Flickr/satguru

Researchers find a short-term approach and a long-term approach.

To cut down on some of the negative impacts of driving – greenhouse gas production, localized air pollution, congestion – people would need to drive a lot less. Bringing the average number of vehicle miles traveled, or VMT, per person down is widely seen as a practical step toward the goal of reducing the negative environmental and economic impacts of automobiles. New research suggests that average VMT could be cut by up to 20 percent with one of two relatively simple options.

The first option is to raise the price of gas. In a paper recently published in the B.E. Journal of Economic Analysis and Policy, researchers out of San Francisco State University find that raising the cost of driving one mile by 10 percent can result in an 18 percent decrease in annual VMT per household. That's like taking the bus to work every Wednesday instead of driving.

The second option is to increase a city's smart growth features by 10 percent. By increasing housing density, improving access to jobs and building more public transportation infrastructure, a city's average VMT per household could drop as much as 20 percent.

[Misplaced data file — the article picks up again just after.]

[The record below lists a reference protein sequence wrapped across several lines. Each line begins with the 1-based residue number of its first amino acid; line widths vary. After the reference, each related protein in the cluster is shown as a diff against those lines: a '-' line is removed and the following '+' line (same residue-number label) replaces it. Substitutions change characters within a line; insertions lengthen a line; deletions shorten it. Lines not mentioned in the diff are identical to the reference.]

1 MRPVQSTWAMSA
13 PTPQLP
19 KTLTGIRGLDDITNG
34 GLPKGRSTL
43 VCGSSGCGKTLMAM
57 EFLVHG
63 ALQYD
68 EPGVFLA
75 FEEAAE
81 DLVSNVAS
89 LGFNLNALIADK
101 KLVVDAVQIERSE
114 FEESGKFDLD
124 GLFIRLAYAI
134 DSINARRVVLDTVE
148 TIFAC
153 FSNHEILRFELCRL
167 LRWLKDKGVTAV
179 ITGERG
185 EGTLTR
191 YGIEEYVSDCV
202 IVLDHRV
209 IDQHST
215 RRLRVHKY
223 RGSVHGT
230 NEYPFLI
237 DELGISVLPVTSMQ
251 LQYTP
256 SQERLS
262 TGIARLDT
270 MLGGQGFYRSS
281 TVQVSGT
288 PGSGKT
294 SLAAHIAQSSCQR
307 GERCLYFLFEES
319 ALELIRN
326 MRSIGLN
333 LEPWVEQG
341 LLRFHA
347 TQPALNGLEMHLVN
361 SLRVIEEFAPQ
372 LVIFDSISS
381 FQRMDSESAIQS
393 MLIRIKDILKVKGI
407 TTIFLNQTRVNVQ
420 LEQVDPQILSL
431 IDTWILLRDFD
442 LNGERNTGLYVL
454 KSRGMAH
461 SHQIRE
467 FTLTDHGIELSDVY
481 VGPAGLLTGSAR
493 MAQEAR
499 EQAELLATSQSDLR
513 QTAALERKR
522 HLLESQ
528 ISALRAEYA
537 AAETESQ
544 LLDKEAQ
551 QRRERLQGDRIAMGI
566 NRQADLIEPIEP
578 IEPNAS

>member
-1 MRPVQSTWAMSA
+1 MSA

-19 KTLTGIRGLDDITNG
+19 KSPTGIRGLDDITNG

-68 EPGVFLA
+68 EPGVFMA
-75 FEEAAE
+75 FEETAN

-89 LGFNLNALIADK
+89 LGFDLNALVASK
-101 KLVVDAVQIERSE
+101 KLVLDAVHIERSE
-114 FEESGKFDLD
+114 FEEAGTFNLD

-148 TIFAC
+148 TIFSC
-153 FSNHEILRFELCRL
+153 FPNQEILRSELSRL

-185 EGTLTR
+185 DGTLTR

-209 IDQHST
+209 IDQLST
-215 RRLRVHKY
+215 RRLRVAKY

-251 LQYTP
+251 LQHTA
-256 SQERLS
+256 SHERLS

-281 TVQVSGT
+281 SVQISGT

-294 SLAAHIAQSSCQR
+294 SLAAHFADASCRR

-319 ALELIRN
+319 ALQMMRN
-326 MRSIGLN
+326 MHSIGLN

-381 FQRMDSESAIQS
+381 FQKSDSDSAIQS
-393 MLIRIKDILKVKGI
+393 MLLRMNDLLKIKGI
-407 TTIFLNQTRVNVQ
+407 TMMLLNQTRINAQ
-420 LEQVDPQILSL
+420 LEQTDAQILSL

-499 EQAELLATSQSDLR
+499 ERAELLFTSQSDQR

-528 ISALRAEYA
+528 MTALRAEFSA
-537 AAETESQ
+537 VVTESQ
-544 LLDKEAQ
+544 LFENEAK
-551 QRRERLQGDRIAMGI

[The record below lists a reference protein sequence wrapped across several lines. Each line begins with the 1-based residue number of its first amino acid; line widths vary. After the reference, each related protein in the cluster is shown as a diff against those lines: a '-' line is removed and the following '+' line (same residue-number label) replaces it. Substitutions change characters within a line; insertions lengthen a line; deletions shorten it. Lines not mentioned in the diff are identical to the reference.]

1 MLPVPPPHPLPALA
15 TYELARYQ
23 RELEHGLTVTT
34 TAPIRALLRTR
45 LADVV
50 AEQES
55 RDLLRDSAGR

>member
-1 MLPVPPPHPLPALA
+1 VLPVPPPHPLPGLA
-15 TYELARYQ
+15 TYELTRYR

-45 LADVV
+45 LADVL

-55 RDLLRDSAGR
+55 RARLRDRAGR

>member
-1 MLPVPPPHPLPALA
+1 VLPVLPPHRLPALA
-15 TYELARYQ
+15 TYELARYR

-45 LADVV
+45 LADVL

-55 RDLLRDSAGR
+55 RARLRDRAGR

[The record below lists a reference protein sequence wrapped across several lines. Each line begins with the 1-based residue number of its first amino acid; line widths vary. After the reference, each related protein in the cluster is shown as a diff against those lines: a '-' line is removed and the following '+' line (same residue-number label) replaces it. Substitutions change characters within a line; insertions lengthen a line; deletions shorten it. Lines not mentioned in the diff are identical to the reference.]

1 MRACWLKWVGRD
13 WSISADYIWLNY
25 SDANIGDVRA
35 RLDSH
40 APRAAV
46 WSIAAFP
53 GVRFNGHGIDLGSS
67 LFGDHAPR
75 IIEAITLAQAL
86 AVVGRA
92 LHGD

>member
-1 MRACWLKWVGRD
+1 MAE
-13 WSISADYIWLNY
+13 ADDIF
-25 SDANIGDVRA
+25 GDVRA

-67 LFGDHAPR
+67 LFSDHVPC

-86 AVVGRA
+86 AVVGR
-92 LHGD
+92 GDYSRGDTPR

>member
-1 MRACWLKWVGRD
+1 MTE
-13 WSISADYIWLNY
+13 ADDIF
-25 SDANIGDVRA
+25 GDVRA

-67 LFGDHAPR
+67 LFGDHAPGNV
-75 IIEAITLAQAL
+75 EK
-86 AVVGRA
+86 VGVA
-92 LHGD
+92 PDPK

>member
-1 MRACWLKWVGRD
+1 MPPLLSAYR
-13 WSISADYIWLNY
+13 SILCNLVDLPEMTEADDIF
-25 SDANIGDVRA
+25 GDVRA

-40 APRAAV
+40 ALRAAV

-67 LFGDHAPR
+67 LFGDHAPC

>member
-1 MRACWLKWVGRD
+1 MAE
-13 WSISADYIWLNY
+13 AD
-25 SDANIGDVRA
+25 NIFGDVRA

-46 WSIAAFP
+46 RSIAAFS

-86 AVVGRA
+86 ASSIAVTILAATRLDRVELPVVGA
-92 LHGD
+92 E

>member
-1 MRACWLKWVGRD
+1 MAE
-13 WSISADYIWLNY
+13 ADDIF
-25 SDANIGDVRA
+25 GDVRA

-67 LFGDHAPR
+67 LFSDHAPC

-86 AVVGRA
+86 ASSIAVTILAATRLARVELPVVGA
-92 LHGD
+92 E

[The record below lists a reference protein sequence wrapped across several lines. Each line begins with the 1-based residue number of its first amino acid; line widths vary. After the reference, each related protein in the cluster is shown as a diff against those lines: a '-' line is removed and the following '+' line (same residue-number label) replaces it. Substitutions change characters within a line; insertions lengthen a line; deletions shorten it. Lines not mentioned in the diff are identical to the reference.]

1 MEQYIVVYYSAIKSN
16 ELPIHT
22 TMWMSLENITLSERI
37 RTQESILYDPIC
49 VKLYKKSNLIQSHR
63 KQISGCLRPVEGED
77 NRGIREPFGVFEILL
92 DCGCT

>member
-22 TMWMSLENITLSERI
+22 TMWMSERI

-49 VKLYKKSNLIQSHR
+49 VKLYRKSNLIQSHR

The difference between these two options is, of course, the time frame of implementation. Raising the price of gas can happen overnight, while building smart growth elements into communities can take years or decades.

But the time frames of their potential impacts are also very different. After a few weeks of gas being 10 percent more expensive than it used to be – $3.30 instead of $3.00 – the new higher price becomes the new reality and isn't really perceived as having as much sticker shock as it may have been at first. And because gas prices have been fluid for as long as gas has been sold, this sort of uptick in price is less likely to create much of a long-term change in any one driver.

The smart growth measures, on the other hand, are far more permanent than gas price hikes. The sort of community design, infrastructure and neighborhood layouts suggested by smart growth advocates would have a much longer lifespan and therefore have a much longer-term impact on driving habits.

So while both measures can reduce VMT by about one-fifth, only one can really do it effectively.

Top image courtesy Flickr user satguru

About the Author

Nate Berg

Nate Berg is a freelance reporter and a former staff writer for CityLab. He lives in Los Angeles.

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